Of such is the kingdom of God. (But we wouldn't want to offend any pharisees, would we now?)

"The prostitutes and tax collectors are entering the kingdom of God ahead of you..."
(Matthew 21:31)

Joe B said...

Darin mentions dogmatic 6-Day guys. They stand out from the crowd, but it seems to me that the common thread is that they put certain parts of the scripture above the whole. Honestly, is the most important thing you can find in the first 6 chapters of Genesis an argument with evolution?

Yesterday I heard a famous man on the radio saying that if "we" let the authority of the bible slip away on this point, then all the authority of the Word crumbles. What??

Let me shout this: God does not exist because the bible said so; the heavens and earth exist because God said so. I do not believe in God because the bible told me I must. God does not need the bible to prove anything, ever, period.

"The earth trembles at his presence, the world and all who live in it." (Nahum 1:5)

Larry Gwaltney said...

Let me break it down. "The Church", in the biblical sense, is (1) the holy temple God assembles (2) out of individual believers, (3) each filled and led by the holy spirit, (4) each reporting directly to Jesus, (5) all joined & fit together in him by bonds of love, (6) functioning according to how each member does it's part, and (7) displaying God's rule of love to the whole world. Did I miss anything?

Yes, you did. The Church preaches the Gospel, performs the Sacraments, and exercises spiritual discipline. And as for the last two things, those are functions the "unchurch" can never do.

scott said...

Hi Larry! Good to hear from you.

Why can't I exercise spiritual discipline and perform the sacraments?

Larry Gwaltney said...

Why can't I exercise spiritual discipline and perform the sacraments?

Are you talking about yourself? Exercise church discipline over yourself? Sort of begs the question, doesn't it?

You can't perform the sacraments unless you are part an existing church authority,.have subjected yourself to, been examined by, and commissioned by that same authority. The Magisterium of the Church (its commission to preach and guard the Gospel and the Word) the administration of the Sacraments, and the exercise of church discipline are Calvin's "marks of the True Church," and belong to it alone.

The people here (and I'm afraid, you too) are operating from a false dichotomy: Either take a low view of the Church, or failing that, accept the "fact" that you think God lives in a "box." I think that Jesus, the Apostles, the Church Fathers, the Westminster Divines, etc., would be very surprised to be told that they believed that God "lives in a box."

They claim here that the term "UnChurch" does not mean "against the Church." Well, if that's the case, why isn't this site called "the UnChevrolet," or: "the UnBicycle?" It may as well be, right?

The answer, of course, is that a "point" would never be made, nor a hobby horse ever ridden. When we call something "unbiblical," for instance, does that mean simply "not in the Bible," like baseball scores or Quantum Mechanics? No, it means something very different, As does "unChurch."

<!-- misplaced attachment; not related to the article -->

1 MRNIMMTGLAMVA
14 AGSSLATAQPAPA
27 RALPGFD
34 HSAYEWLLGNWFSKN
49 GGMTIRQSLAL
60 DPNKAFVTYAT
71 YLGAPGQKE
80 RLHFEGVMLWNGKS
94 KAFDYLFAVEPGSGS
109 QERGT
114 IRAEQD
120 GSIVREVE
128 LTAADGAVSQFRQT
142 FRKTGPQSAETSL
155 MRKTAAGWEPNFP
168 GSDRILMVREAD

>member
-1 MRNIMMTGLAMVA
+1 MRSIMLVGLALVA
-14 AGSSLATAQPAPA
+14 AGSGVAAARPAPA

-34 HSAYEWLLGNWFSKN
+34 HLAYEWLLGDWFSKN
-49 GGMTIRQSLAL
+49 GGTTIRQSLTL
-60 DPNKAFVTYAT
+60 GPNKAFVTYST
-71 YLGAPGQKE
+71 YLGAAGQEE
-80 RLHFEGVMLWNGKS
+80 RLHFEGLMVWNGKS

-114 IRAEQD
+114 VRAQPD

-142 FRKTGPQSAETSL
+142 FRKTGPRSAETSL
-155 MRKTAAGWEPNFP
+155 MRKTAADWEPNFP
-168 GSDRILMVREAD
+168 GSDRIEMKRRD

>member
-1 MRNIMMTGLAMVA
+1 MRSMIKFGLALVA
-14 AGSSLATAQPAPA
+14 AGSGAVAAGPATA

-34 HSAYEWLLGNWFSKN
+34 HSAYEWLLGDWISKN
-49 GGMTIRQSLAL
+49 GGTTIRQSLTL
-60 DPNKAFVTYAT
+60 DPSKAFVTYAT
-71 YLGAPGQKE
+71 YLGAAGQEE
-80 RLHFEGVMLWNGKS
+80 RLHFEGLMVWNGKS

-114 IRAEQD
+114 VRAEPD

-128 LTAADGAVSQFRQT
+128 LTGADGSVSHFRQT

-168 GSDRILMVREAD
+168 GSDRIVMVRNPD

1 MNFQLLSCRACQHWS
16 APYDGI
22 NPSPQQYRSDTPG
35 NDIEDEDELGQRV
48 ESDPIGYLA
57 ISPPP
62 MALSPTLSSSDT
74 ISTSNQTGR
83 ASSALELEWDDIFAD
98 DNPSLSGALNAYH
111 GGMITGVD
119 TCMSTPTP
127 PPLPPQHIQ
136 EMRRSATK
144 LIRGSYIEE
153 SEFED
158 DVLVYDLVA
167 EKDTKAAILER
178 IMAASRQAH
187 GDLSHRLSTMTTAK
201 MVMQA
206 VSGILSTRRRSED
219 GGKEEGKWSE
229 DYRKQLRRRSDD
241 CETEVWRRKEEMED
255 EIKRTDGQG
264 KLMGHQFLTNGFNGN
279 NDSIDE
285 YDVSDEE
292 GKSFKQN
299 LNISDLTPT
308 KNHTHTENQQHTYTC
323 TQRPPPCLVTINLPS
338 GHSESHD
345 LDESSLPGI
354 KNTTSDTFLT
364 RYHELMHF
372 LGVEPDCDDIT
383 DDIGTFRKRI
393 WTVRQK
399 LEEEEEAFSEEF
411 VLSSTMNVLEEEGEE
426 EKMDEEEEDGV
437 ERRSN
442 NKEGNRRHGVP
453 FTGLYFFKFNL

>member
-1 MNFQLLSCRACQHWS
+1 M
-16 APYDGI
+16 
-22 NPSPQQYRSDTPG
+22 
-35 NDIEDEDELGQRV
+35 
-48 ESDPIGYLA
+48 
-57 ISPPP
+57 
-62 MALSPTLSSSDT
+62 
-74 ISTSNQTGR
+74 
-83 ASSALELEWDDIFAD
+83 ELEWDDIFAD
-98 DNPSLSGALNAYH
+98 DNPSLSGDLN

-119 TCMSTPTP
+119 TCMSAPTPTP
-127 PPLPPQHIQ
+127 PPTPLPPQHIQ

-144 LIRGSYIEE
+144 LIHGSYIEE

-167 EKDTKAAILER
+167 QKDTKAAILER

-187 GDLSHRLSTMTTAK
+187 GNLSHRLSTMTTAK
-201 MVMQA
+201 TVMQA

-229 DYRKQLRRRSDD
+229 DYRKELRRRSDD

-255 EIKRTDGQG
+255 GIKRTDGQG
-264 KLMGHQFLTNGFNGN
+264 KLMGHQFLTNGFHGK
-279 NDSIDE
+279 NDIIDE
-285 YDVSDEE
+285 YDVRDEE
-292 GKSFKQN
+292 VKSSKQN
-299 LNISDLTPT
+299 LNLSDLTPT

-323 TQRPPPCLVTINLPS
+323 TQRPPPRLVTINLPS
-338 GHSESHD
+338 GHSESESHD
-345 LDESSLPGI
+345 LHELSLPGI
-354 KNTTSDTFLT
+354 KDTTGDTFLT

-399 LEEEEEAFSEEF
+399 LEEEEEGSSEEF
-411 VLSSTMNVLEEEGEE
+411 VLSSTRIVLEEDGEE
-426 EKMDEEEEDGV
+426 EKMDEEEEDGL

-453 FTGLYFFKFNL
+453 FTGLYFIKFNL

Christopher said...

It seems that you have a strong set of experiences with various churches that have disappointed you.

This disappointment seems to overshadow you when you read the Bible, when you describe talks with other people, when you critique the churches you visit, and when you imagine that it is God's goal for Christians in this century to go back in time and start from scratch.

I have always found it poor taste when people go to a wedding banquet and criticize the appearance of the bride to the groom's face.

Your desire to be an un-bride may mean that you have forgotten that even bridesmaids (who imagine themselves more suitable to marry) don't criticize the bride. Maybe you should just eat cake at home and leave Jesus and his people alone. He chose the church to be his bride, and while you may make a different choice, many people will prefer his taste over yours.

Many people approach their families the way you are aproaching the church. It makes the individual feel better, but usually only temporarily. I am sorry that you have found only so much frustration in the body of Christ, and fear that you may infect some others with the same animus, making disciples more like you than the apostles of Jesus.

Christopher

Anonymous said...

Hi Larry.

unAvailable
unBuried
unCertified
unDressed
unExplained
unFounded
unGrown
unHeralded
unInhabited...

...unQualified?

S-o-L-A C-a-L-vi-N

Anonymous said...

Christahper ROCKZ. Im sicka the "love" and "Jesus" nd "faith" crapp on this stupid blog. Like, does these pukes relly beleiv the crapp? Like church is gods bodywhat a joke. Its cool U jus go postal on these jesus .creeps. High 5ers to the Christa-Blaster! wing- maaan!!

Anonymous said...